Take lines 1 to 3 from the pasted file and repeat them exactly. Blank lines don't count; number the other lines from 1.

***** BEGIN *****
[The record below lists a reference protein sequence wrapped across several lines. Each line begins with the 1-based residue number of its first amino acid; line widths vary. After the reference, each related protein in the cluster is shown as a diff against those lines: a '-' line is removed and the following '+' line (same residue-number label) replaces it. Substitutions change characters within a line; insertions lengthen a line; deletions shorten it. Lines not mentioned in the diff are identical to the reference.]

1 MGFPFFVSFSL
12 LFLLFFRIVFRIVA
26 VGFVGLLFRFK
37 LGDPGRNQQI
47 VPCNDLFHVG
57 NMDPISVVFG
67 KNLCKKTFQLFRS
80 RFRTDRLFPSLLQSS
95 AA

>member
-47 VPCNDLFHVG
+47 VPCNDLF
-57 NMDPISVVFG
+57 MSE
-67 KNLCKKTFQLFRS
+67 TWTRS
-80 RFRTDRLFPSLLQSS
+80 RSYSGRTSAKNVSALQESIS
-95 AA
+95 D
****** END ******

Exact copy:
[The record below lists a reference protein sequence wrapped across several lines. Each line begins with the 1-based residue number of its first amino acid; line widths vary. After the reference, each related protein in the cluster is shown as a diff against those lines: a '-' line is removed and the following '+' line (same residue-number label) replaces it. Substitutions change characters within a line; insertions lengthen a line; deletions shorten it. Lines not mentioned in the diff are identical to the reference.]

1 MGFPFFVSFSL
12 LFLLFFRIVFRIVA